TITANS AVOIDED SAFETY, GOT AN EXTRA DOWN?
Lost in the aftermath of Saturday’s Ravens-Titans game are two mistakes -- one questionable, one obvious -- that fueled a second-quarter Tennessee drive, and that possibly saved the Titans from a safety.
(Several readers have pointed this issue out to us over the past couple of days, but we didn’t have time to study the issue properly until this morning, and we didn’t want to go off half-cocked . . . like we usually do.)
Facing second and nine from their own two, the Titans’ first stroke of luck came after Terrell Suggs of the Ravens blasted through the line and hit running back Chris Johnson in the end zone.
Via the official PFT TiVo service (we could put those ads in a rotation with the Lucky Charms banner), it appears that the ball was not completely out of the end zone at the moment Johnson’s knee hit the ground.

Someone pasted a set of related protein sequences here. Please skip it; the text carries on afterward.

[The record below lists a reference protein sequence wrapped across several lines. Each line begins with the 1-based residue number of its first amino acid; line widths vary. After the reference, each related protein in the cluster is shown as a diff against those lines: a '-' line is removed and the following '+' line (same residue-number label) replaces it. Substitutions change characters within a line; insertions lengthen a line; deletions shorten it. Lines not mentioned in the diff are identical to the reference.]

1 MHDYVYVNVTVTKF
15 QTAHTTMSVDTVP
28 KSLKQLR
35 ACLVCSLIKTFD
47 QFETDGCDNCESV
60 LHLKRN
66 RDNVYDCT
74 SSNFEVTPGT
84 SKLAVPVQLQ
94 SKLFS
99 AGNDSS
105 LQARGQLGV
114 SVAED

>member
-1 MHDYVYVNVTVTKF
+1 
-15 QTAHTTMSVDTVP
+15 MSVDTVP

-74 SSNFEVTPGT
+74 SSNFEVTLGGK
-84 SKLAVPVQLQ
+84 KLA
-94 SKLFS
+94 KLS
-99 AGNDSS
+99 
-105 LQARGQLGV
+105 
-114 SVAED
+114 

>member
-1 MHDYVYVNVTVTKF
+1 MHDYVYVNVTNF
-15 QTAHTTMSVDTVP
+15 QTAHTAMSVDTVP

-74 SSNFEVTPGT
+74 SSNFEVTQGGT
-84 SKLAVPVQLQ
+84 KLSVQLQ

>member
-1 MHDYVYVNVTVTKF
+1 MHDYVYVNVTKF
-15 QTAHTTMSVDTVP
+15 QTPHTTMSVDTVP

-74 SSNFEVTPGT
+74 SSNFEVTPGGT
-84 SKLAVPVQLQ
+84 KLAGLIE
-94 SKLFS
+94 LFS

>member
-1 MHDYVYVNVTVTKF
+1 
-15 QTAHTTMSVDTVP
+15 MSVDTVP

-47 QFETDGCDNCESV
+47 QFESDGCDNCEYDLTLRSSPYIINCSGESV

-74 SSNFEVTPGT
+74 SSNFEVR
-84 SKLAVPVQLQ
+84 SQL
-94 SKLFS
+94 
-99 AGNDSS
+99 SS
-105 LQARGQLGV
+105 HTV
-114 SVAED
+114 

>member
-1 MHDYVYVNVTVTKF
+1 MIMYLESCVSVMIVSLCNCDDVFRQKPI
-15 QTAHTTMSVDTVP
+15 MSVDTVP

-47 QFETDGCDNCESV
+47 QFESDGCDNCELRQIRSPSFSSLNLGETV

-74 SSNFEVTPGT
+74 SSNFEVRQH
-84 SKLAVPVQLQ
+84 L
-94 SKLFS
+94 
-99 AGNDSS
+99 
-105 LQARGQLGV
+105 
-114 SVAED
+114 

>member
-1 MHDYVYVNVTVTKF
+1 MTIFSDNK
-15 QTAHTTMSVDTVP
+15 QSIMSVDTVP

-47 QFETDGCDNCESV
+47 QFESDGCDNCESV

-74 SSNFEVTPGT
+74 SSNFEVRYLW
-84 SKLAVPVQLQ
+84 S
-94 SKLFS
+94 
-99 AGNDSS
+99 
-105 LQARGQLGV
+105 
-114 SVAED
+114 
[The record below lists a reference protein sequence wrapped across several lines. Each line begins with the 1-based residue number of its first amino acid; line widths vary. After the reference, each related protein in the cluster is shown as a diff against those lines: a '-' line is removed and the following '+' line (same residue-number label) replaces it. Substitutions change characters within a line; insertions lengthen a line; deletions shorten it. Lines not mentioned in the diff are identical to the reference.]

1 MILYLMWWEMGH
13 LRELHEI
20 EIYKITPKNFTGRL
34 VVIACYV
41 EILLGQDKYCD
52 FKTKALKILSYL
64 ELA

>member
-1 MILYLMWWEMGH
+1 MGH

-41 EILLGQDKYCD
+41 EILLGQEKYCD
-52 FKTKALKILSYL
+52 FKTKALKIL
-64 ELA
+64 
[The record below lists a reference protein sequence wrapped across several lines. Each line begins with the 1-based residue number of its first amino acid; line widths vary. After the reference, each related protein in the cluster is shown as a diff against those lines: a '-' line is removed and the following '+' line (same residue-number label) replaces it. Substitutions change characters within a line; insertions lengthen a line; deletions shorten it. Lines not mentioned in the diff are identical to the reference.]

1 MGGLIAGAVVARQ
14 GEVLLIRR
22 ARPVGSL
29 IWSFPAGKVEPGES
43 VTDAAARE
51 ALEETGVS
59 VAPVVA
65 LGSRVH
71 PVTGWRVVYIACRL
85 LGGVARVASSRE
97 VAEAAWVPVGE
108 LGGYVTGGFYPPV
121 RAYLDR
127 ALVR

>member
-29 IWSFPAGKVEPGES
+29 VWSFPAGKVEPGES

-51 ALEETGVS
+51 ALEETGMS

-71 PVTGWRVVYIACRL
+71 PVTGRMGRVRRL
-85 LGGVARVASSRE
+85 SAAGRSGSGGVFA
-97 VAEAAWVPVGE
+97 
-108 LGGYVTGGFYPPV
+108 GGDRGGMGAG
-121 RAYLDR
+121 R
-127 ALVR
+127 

But the CBS announcing crew never even mentioned the possibility that the play should have been ruled a safety, and Ravens coach John Harbaugh didn’t challenge it. The Titans converted a first down on that drive, thanks to Ahmard Hall’s catch and run that was capped with a vicious hit from Ray Lewis. On the next drive, a first-down run from Chris Johnson ended in a penalty against the Titans. And referee Terry McAulay was clear: “After the play, personal foul, unnecessary roughness, offense number 76. Forearm to the head. Half the distance to the goal. Second down. The down counts.” The only problem? On the next play, the down marker still showed a “1". On “first” down, Johnson gained nine yards, giving the Titans “second” (i.e., third) down and three. On “second” (i.e., third) down, LenDale White was bottled up for no gain. Then on “third” (i.e., fourth) down, quarterback Kerry Collins found Justin Gage for a first down. As Dan Dierdorf of CBS said after the play, “If this drive results in no points whatsoever, it is already an outstanding drive for Tennessee.” It was not an outstanding drive for Dierdorf or Greg Gumbel, who missed not only the potential safety but also the extra down that the Titans received. The drive ultimately ended in an interception inside the Ravens’ 10. But the drive should have ended just as it was starting with two points to Baltimore and a free kick, or a punt from deep in the Titans’ own end of the field. The fact that the Ravens won the game makes the errors less consequential, but errors indeed they were. And, at a minimum, the mistakes help to balance out the perception that the Ravens were handed the game via the failure of the officials to call a delay of game penalty that would have wiped out a key gain during the game-winning drive. UPDATE: A couple of comments, based on some of the comments. First, in order to avoid a safety the entire ball must be out of the end zone. It’s the flipside of the rule that a touchdown is scored if any portion of the ball breaks the plane of the goal line. Thus, if any portion of the ball is breaking the plan of the goaline (as it appears to be with Johnson’s knee clearly on the ground), it’s a safety. Second, some readers claim that McAulay later clarified that because the unnecessary foul occurred during the play, the down did not count. The fact that the penalty was enforced from the end of the run makes us think otherwise, but we’ll re-visit the TiVo version of the game later today. SECOND UPDATE: The league says that McAulay indeed corrected himself and that the down didn’t count. We’re still confused as to why the penalty was enforced at the end of the run. If the down didn’t count, we think that the penalty should have been enforced from the prior spot. Also, as to the various comments that a personal foul results in an automatic first down, that rule applies when the defense commits the foul. Think about it for a second -- if an offensive player commits a personal foul during a third-down play that fails to result in a first down, the offense doesn’t get a fresh first down after the penalty yardage is implied. Finally, all the league is saying for now about the non-safety is that the Ravens didn’t challenge the play. Which says a lot to us.